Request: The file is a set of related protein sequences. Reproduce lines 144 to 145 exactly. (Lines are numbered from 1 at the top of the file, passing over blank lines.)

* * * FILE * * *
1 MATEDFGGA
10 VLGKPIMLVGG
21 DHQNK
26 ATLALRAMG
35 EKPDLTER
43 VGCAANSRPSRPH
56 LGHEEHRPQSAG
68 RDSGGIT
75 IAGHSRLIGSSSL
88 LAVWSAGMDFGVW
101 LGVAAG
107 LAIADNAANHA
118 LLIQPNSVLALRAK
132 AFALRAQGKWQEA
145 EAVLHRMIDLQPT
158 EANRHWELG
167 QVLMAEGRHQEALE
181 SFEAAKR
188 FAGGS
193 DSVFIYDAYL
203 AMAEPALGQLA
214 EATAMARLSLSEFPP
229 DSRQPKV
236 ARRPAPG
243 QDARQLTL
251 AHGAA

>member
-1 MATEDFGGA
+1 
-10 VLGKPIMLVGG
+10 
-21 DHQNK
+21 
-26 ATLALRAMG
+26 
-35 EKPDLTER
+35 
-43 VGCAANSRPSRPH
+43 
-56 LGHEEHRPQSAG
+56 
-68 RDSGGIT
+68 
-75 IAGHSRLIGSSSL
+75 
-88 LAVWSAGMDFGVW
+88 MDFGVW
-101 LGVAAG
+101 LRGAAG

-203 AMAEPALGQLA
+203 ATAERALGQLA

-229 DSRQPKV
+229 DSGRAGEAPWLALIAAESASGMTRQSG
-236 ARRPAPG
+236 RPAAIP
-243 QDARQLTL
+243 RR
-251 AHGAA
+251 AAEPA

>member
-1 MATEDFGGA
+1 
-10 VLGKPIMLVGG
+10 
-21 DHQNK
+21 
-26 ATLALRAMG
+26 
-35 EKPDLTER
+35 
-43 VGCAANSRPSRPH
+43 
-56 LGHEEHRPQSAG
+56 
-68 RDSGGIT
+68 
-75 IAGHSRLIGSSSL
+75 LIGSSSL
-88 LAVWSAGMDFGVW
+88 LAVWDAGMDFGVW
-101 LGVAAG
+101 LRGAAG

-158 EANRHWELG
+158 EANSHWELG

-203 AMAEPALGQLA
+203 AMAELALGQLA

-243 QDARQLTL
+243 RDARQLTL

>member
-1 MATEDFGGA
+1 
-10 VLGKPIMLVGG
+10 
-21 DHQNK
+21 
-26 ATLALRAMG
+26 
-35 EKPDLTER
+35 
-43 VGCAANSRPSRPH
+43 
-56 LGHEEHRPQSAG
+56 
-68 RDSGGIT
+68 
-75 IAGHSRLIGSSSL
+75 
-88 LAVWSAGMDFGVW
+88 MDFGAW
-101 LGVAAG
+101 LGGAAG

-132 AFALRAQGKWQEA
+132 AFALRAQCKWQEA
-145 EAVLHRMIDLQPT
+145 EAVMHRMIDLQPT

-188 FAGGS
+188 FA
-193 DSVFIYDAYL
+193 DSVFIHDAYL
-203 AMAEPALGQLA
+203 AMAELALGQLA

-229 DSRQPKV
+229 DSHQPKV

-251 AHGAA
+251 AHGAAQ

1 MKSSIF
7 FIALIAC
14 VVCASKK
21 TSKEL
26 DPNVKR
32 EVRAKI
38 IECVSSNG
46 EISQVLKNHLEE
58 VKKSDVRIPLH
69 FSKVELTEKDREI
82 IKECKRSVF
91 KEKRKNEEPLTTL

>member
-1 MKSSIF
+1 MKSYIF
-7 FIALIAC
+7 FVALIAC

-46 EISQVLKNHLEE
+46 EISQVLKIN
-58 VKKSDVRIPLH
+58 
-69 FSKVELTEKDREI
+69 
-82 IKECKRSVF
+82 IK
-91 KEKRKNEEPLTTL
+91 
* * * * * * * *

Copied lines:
+46 EISQVLKIN
-58 VKKSDVRIPLH